Characterisation of the faecal bacterial community in adult and elderly horses fed a high fibre, high oil or high starch diet using 454 pyrosequencing
Harris, Patricia A.
Girdwood, Susan E.
Raymond J. Geor
Nielsen, Brian D.
Schott II, Harold C.
Newbold, C. Jamie
MetadataShow full item record
Faecal samples were collected from seventeen animals, each fed three different diets (high fibre, high fibre with a starch rich supplement and high fibre with an oil rich supplement). DNA was extracted and the V1-V2 regions of 16SrDNA were 454-pyrosequenced to investigate the faecal microbiome of the horse. The effect of age was also considered by comparing mature (8 horses aged 5-12) versus elderly horses (9 horses aged 19-28). A reduction in diversity was found in the elderly horse group. Significant differences between diets were found at an OTU level (52 OTUs at corrected Q<0.1). The majority of differences found were related to the Firmucutes phylum (37) with some changes in Bacteroidetes (6), Proteobacteria (3), Actinobacteria (2) and Spirochaetes (1). For the forage only diet,with no added starch or oil, we found 30/2934 OTUs (accounting for 15.9% of sequences) present in all horses. However the core (i.e. present in all horses) associated with the oil rich supplemented diet was somewhat smaller (25/3029 OTUs, 10.3% ) and the core associated with the starch rich supplemented diet was even smaller (15/2884 OTUs, 5.4% ). The core associated with samples across all three diets was extremely small (6/5689 OTUs accounting for only 2.3% of sequences) and dominated by the order Clostridiales, with the most abundant family being Lachnospiraceae. In conclusion, forage based diets plus starch or oil rich complementary feeds were associated with differences in the faecal bacterial community compared with the forage alone. Further, as observed in people, ageing is associated with a reduction in bacterial diversity. However there was no change in the bacterial community structure in these healthy animals associated with age.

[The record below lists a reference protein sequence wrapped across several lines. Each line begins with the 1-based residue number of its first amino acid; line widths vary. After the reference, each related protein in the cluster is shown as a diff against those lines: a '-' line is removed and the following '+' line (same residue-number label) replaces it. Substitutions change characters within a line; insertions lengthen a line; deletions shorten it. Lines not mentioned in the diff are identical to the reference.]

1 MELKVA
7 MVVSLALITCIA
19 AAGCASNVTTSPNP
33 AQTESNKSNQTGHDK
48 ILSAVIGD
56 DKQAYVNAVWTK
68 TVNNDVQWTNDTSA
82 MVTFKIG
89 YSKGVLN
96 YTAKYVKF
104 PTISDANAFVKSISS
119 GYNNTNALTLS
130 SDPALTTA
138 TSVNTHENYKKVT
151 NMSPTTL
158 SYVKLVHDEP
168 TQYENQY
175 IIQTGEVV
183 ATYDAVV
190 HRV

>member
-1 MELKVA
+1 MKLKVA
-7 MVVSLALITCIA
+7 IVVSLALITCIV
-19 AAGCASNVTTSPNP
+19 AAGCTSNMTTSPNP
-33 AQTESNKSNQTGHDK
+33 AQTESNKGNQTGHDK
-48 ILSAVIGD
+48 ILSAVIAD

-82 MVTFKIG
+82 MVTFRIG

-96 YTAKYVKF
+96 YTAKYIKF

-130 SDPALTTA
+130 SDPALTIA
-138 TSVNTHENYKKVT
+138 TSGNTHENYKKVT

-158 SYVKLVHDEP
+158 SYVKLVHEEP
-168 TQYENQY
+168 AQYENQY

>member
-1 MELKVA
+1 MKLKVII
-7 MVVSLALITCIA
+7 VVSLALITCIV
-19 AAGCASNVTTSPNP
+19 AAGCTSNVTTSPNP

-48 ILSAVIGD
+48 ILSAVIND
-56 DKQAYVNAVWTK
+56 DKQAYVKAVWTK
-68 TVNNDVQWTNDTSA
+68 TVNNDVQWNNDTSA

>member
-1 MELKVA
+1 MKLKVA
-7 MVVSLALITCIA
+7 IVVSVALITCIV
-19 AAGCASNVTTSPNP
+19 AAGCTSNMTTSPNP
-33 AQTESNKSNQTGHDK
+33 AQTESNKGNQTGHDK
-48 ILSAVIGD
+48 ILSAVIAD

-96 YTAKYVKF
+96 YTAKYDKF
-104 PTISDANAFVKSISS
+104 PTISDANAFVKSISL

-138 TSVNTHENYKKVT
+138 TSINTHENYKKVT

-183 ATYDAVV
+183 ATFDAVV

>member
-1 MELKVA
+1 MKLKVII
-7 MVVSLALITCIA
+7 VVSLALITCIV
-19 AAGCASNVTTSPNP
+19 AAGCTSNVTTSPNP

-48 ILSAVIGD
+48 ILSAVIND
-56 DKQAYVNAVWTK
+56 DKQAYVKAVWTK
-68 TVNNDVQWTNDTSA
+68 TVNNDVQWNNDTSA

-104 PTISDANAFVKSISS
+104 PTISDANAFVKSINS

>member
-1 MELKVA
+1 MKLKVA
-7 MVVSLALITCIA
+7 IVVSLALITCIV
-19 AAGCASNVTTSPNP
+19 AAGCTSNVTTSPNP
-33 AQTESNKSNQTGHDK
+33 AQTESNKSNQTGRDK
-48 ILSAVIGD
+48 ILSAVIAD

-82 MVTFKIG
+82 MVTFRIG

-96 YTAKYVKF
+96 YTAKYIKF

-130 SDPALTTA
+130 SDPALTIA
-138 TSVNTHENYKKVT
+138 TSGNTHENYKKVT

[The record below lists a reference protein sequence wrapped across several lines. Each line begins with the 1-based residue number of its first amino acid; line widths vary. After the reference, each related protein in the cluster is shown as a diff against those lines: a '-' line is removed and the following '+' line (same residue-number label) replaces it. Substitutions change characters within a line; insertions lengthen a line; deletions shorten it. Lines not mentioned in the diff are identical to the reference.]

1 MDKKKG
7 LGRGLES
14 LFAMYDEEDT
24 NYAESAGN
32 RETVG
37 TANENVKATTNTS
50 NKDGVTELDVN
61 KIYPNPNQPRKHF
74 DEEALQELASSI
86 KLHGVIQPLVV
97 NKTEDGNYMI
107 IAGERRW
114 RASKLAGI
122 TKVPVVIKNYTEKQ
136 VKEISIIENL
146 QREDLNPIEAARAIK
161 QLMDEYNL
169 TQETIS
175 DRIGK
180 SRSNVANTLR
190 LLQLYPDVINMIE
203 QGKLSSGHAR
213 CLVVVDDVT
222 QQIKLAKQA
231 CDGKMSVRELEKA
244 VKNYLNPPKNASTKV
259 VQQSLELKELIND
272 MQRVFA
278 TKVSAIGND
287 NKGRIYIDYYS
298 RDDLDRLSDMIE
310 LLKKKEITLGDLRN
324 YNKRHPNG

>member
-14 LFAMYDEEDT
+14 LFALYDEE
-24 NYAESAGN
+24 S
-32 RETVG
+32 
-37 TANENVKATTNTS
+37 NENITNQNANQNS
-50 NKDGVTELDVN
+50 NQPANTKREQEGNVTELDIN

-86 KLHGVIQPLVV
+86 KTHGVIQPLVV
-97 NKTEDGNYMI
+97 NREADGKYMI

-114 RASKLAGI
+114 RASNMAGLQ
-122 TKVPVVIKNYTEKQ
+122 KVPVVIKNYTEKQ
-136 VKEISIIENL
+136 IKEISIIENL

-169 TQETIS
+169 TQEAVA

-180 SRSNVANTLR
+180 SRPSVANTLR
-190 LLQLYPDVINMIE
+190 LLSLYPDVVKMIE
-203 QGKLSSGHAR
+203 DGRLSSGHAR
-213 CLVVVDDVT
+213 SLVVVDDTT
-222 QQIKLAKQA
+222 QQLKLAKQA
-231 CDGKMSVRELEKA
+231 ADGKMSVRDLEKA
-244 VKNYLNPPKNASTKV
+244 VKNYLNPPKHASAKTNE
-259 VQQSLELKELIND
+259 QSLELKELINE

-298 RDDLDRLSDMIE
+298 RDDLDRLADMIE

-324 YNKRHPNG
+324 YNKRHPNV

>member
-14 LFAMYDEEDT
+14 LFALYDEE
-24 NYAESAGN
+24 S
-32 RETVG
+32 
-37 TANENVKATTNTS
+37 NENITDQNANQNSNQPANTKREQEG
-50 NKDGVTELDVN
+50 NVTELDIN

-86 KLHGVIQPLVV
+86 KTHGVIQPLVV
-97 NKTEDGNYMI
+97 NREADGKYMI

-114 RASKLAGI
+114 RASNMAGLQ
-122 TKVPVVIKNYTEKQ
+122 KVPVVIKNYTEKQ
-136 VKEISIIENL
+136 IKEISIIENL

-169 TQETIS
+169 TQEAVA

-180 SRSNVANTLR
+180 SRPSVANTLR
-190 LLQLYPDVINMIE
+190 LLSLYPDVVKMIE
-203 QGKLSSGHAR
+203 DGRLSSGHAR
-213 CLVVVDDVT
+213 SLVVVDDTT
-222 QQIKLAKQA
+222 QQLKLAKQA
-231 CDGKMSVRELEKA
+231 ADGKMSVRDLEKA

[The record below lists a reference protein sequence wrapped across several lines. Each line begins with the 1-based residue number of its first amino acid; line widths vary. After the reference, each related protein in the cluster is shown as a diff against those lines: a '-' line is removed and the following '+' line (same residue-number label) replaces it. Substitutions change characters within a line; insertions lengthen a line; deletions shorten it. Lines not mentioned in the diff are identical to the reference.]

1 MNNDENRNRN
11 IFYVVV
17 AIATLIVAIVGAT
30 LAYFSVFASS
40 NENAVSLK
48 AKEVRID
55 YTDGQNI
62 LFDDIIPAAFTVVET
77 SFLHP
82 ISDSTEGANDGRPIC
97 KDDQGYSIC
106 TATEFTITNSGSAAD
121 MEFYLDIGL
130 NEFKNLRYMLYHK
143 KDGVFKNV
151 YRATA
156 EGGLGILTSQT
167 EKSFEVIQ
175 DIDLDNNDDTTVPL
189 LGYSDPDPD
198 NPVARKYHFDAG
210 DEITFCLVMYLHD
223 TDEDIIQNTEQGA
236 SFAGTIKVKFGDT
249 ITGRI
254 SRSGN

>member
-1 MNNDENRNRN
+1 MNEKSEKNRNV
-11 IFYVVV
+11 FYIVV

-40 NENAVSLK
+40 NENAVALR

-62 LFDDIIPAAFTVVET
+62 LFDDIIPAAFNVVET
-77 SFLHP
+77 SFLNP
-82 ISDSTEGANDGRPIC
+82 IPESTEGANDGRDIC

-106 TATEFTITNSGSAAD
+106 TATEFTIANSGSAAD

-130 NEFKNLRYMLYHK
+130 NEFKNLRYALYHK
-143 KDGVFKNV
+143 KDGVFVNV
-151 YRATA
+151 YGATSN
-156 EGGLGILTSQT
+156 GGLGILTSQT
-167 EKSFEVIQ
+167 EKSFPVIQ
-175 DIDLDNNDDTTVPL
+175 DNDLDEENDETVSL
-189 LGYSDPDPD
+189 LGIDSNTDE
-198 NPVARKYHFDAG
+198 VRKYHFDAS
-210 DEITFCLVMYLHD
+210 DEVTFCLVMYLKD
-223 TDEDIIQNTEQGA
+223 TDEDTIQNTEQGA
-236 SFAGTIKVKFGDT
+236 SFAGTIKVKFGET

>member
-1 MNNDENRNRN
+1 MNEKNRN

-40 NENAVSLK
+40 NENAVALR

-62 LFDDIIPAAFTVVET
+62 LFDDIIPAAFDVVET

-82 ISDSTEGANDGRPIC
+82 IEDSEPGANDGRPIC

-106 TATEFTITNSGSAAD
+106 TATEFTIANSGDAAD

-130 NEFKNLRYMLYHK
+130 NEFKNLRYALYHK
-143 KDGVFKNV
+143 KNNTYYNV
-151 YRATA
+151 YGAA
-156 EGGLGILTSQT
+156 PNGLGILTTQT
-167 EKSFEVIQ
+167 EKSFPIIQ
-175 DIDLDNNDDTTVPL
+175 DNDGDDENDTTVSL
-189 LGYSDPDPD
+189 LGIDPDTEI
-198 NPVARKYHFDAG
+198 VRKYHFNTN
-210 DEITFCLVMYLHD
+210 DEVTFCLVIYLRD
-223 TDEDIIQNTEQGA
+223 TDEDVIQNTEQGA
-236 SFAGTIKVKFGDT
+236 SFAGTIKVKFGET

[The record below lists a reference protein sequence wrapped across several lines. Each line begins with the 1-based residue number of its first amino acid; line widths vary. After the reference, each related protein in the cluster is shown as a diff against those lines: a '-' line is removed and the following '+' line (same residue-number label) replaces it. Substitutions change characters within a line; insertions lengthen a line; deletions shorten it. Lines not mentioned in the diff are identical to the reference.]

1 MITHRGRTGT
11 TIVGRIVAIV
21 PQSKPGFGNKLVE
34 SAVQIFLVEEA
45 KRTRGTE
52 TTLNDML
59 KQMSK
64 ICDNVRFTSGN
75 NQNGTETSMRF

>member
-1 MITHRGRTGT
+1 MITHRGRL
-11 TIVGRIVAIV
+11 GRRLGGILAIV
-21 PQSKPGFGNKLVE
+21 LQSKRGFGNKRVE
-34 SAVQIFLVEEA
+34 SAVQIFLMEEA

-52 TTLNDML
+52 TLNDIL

Is part ofPlos One, 2014, vol. 9, núm. 2, e0087424
European research projects
The following license files are associated with this item:
Except where otherwise noted, this item's license is described as cc-by (c) Dougal, Kirsty et al., 2014
Showing items related by title, author, creator and subject.
Dougal, Kirsty; de la Fuente Oliver, Gabriel; Harris, Patricia A.; Girdwood, Susan E.; Pinloche, Eric; Newbold, C. Jamie (Public Library of Science, 2013-10-24)The horse has a rich and complex microbial community within its gastrointestinal tract that plays a central role in both health and disease. The horse receives much of its dietary energy through microbial hydrolysis and ...
Pros and cons of ion-torrent next generation sequencing versus terminal restriction fragment length polymorphism T-RFLP for studying the rumen bacterial community de la Fuente Oliver, Gabriel; Belanche, A.; Girwood, Susan E.; Pinloche, Eric; Wilkinson, Toby; Newbold, C. Jamie (Public Library of Science, 2014-07-22)The development of next generation sequencing has challenged the use of other molecular fingerprinting methods used to study microbial diversity. We analysed the bacterial diversity in the rumen of defaunated sheep following ...
Effect of diet and absence of protozoa on the rumen microbial community and on the representativeness of bacterial fractions used in the determination of microbial protein synthesis Belanche, A.; de la Fuente Oliver, Gabriel; Pinloche, Eric; Newbold, C. Jamie; Balcells Terés, Joaquim (American Society of Animal Science, 2012-04-21)Accurate estimates of microbial synthesis in the rumen are vital to optimize ruminant nutrition. Liquid- (LAB) and solid-associated bacterial fractions (SAB) harvested from the rumen are generally considered as microbial ...